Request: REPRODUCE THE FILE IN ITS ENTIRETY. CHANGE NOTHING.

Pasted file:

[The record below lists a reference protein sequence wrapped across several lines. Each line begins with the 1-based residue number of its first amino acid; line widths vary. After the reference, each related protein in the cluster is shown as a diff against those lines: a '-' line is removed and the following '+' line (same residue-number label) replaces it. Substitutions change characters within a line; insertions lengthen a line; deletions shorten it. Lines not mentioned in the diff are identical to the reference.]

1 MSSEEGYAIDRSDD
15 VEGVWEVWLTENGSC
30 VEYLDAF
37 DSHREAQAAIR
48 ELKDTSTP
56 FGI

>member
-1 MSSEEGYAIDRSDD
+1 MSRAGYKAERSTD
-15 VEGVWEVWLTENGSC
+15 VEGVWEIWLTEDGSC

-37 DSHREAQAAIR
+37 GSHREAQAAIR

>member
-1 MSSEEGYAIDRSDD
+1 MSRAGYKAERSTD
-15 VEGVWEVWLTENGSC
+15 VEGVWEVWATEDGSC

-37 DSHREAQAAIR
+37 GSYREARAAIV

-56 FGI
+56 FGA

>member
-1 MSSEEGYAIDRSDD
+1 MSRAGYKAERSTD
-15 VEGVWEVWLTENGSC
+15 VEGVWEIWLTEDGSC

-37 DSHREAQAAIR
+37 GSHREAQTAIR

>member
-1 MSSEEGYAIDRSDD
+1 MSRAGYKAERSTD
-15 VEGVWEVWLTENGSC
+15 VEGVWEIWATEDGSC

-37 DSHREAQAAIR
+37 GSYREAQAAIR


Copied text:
[The record below lists a reference protein sequence wrapped across several lines. Each line begins with the 1-based residue number of its first amino acid; line widths vary. After the reference, each related protein in the cluster is shown as a diff against those lines: a '-' line is removed and the following '+' line (same residue-number label) replaces it. Substitutions change characters within a line; insertions lengthen a line; deletions shorten it. Lines not mentioned in the diff are identical to the reference.]

1 MSSEEGYAIDRSDD
15 VEGVWEVWLTENGSC
30 VEYLDAF
37 DSHREAQAAIR
48 ELKDTSTP
56 FGI

>member
-1 MSSEEGYAIDRSDD
+1 MSRAGYKAERSTD
-15 VEGVWEVWLTENGSC
+15 VEGVWEIWLTEDGSC

-37 DSHREAQAAIR
+37 GSHREAQAAIR

>member
-1 MSSEEGYAIDRSDD
+1 MSRAGYKAERSTD
-15 VEGVWEVWLTENGSC
+15 VEGVWEVWATEDGSC

-37 DSHREAQAAIR
+37 GSYREARAAIV

-56 FGI
+56 FGA

>member
-1 MSSEEGYAIDRSDD
+1 MSRAGYKAERSTD
-15 VEGVWEVWLTENGSC
+15 VEGVWEIWLTEDGSC

-37 DSHREAQAAIR
+37 GSHREAQTAIR

>member
-1 MSSEEGYAIDRSDD
+1 MSRAGYKAERSTD
-15 VEGVWEVWLTENGSC
+15 VEGVWEIWATEDGSC

-37 DSHREAQAAIR
+37 GSYREAQAAIR